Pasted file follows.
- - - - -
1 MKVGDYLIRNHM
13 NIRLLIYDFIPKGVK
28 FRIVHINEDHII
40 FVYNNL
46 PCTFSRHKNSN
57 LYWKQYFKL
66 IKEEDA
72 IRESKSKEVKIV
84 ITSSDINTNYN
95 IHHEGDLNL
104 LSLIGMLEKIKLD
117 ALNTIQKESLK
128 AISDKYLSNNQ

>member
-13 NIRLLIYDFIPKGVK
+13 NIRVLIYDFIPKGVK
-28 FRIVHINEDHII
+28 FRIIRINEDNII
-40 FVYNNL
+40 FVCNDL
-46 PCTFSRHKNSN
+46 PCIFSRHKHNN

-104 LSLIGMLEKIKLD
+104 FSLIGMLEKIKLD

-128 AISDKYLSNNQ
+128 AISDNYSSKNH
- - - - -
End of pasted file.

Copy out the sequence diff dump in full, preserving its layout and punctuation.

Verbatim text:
1 MKVGDYLIRNHM
13 NIRLLIYDFIPKGVK
28 FRIVHINEDHII
40 FVYNNL
46 PCTFSRHKNSN
57 LYWKQYFKL
66 IKEEDA
72 IRESKSKEVKIV
84 ITSSDINTNYN
95 IHHEGDLNL
104 LSLIGMLEKIKLD
117 ALNTIQKESLK
128 AISDKYLSNNQ

>member
-13 NIRLLIYDFIPKGVK
+13 NIRVLIYDFIPKGVK
-28 FRIVHINEDHII
+28 FRIIRINEDNII
-40 FVYNNL
+40 FVCNDL
-46 PCTFSRHKNSN
+46 PCIFSRHKHNN

-104 LSLIGMLEKIKLD
+104 FSLIGMLEKIKLD

-128 AISDKYLSNNQ
+128 AISDNYSSKNH